The department argues that, independently of the rule-making power conferred upon it by section 25750, its enactment of the price-regulating features of rule 100 is justified and may be supported by the second sentence of the constitutional provision which we have quoted above.
The cases principally relied upon by the department are Mercurio v. Department of Alcoholic etc. Control, 144 Cal.App.2d 626 [ 301 P.2d 474], Moore v. State Board of Equalization, 76 Cal.App.2d 758 [ 174 P.2d 323], and Weiss v. State Board of Equalization, 40 Cal.2d 772 [ 256 P.2d 1].
Mercurio involves section 25657 of the Business and Professions Code, which prohibits the employment or paying of hostesses or entertainers to procure or encourage the purchase of alcoholic beverages on the licensed premises or to employ or permit anyone to loiter in or about the premises to beg or solicit anyone to purchase any alcoholic beverage for the solicitor.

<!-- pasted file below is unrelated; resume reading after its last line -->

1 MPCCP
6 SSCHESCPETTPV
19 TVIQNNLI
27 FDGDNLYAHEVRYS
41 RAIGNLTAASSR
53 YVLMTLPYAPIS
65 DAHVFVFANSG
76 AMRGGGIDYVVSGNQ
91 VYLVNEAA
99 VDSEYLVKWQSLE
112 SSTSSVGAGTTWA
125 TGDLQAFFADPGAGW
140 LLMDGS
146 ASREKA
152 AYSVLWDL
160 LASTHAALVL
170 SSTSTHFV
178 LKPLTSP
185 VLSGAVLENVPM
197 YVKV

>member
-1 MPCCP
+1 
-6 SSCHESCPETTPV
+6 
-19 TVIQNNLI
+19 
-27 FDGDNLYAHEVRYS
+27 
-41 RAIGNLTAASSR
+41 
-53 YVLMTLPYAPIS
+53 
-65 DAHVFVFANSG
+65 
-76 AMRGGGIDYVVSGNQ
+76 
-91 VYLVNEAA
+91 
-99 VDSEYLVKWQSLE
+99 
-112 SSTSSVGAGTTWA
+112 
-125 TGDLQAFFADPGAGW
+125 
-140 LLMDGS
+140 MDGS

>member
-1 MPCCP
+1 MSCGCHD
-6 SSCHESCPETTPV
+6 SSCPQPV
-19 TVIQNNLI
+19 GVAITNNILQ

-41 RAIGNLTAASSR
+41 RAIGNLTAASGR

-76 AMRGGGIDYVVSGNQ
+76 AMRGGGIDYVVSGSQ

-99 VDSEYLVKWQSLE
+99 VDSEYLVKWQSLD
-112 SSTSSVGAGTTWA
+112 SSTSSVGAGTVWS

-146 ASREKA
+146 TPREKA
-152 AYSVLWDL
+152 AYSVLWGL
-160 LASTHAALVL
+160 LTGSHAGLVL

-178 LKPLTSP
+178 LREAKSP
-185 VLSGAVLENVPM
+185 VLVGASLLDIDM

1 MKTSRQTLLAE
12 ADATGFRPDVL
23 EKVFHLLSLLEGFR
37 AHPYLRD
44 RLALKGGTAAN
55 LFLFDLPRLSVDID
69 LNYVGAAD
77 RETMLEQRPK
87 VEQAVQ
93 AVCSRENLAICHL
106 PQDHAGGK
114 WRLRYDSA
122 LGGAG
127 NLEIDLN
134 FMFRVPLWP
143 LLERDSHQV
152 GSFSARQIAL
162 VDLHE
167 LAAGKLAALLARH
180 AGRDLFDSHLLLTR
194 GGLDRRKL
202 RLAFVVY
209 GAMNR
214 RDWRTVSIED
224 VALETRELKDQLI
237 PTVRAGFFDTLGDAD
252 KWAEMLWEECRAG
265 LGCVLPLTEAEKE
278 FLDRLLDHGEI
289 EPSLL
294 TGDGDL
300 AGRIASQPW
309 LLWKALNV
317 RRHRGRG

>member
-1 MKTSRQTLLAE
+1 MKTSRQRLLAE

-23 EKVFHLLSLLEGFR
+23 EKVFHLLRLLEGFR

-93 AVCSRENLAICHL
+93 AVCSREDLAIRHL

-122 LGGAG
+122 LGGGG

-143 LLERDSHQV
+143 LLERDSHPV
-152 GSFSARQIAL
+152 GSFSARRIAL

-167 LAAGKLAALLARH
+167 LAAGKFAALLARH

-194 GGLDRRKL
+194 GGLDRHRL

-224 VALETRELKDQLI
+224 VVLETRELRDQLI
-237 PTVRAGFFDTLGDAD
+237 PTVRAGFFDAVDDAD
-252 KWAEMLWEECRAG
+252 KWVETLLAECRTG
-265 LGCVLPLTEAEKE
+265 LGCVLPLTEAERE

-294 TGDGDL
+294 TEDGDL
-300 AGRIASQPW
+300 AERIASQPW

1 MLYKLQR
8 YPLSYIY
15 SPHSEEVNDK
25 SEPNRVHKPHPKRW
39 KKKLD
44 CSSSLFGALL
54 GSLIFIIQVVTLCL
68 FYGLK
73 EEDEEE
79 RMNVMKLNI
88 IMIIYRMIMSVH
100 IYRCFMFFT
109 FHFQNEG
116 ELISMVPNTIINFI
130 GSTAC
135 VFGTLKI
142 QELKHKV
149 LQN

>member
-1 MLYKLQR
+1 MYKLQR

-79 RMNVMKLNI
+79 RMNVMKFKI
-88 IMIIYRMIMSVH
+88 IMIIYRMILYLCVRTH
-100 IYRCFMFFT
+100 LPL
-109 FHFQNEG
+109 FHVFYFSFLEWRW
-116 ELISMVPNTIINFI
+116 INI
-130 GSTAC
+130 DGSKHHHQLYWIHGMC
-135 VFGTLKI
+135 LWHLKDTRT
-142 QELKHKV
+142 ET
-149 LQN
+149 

The department's rule 143 went further than the statute and prohibited the mere acceptance by a female employee of a licensee of any alcoholic beverage sold on the licensed premises.
The court upheld the validity of the rule, stating that it "was adopted to enable the board to exercise the powers conferred upon it by the Constitution" and that "it requires no argument to prove that permitting women employees of an on-sale liquor premises to accept alcoholic drinks purchased by patrons is contrary to the public welfare and morals." (P. 631.)
In Moore, the licensee was convicted in federal court of violating the Emergency Price Control Act. Rule 35 of the board (predecessor of the department) provided for the revocation of a license where the licensee was convicted of such an offense. The court accepted the board's contention that it had the power under the Constitution to enforce the rule "upon a determination that its [the license's] continuance would be contrary to public welfare or morals . . ." (p. 761).